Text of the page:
Is There a Gene for Financial Success?

by: Chuck Kuster

Main Message

If financial education works for wealthy families, won’t it work for the rest of us? Are rich people simply smarter at managing money than the masses? Or, is it something else?

There is no denying the “wealthy” have easier access to education, support systems and capital the middle and lower economic classes do not. But there is nothing in the genetic makeup of the wealthy that makes them smarter. Their big advantage is a tendency to make financial education a family priority.

Children with wealthy parents don’t inherit a money gene. But their parents often do talk about money and how it is earned differently.

This became evident to me while visiting with a wealthy friend with teen twins. She shared how their family’s bank assigned her children a “personal banker.” This banker set up the teenager’s accounts, and monitored balances. Parents set boundaries on how much money could be spent per month, and reports were emailed to both the teens and parents. The education included seminars on selecting colleges, basic stock portfolio management, even Internet security.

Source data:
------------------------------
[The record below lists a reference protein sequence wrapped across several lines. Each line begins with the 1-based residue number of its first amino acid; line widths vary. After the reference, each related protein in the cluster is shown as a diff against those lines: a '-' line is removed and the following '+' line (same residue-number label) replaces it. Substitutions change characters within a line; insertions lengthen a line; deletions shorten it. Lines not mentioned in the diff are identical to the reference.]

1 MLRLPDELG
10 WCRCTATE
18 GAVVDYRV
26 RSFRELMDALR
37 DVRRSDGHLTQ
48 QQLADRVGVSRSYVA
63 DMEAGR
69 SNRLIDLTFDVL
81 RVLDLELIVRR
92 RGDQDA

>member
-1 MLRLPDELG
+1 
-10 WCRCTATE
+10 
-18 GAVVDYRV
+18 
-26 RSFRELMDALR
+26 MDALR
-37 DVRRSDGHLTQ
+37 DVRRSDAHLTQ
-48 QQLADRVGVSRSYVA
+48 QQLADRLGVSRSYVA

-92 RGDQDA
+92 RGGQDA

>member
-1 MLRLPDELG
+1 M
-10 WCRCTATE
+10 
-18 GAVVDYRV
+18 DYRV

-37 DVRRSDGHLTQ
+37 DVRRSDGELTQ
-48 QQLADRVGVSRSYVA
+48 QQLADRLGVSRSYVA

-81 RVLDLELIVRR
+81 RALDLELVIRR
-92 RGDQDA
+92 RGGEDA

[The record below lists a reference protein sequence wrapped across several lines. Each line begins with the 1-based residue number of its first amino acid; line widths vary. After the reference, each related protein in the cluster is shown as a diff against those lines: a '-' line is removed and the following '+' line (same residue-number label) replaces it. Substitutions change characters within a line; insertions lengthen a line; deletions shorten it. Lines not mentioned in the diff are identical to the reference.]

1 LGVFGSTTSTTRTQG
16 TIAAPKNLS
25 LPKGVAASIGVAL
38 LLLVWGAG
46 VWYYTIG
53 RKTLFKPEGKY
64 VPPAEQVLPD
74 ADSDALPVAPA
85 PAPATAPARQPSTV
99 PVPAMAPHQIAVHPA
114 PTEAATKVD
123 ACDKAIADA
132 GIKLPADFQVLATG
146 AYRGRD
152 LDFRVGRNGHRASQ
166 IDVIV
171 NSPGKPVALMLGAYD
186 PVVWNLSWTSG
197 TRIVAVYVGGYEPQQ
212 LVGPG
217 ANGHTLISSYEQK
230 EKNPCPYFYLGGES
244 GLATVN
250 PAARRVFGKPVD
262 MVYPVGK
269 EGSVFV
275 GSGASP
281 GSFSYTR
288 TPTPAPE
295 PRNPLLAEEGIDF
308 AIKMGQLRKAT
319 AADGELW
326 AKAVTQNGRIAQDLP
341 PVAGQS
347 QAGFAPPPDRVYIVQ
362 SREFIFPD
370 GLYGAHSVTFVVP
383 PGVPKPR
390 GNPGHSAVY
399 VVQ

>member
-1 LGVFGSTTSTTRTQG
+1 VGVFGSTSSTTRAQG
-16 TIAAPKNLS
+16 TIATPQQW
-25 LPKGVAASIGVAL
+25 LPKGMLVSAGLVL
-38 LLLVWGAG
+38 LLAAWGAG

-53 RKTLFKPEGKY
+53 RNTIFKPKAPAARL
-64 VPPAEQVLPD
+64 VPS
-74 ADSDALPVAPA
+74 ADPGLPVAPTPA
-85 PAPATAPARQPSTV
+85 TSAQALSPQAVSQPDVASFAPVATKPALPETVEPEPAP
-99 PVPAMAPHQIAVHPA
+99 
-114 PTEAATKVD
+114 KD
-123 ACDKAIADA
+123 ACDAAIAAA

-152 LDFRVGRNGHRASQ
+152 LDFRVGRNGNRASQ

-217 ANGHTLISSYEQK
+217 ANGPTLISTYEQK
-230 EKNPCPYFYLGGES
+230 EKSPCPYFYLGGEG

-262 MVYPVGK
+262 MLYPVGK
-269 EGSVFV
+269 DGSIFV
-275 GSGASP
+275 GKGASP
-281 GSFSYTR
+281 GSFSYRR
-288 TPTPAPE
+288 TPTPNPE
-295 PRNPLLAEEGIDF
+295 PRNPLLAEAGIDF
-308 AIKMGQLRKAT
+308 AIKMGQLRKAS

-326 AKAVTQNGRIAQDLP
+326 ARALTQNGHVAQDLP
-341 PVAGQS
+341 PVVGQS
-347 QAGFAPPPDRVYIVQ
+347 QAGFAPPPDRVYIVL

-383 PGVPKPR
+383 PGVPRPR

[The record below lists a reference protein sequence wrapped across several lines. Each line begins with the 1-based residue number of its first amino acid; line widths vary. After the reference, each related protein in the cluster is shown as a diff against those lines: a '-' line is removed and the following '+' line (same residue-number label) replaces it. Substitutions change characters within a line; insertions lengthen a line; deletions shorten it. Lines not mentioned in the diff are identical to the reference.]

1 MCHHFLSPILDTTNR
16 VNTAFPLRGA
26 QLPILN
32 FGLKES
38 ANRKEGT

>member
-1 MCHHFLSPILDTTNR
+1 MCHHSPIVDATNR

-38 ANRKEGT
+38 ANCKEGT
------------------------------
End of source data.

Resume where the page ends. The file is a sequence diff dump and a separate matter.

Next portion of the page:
This bank’s program had to be very expensive for the bank and time-consuming for the family. Obviously, the benefits had to be substantial to justify it.

Parents can be jealous that these so-called rich kids were spoon-fed financial education by their bankers. But with some effort, most of the content is available in most libraries. Genetics has nothing to do with it.

Money MomentA class envy comment about the “rich” is a Money Moment™. Point out that most people got rich by earning their wealth through wise financial management, hard work and/or risking capital. Then, offer support on how to teach your children about money management. 

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About Chuck

Chuck is a publisher of financial education materials, an entrepreneur, and journalist.
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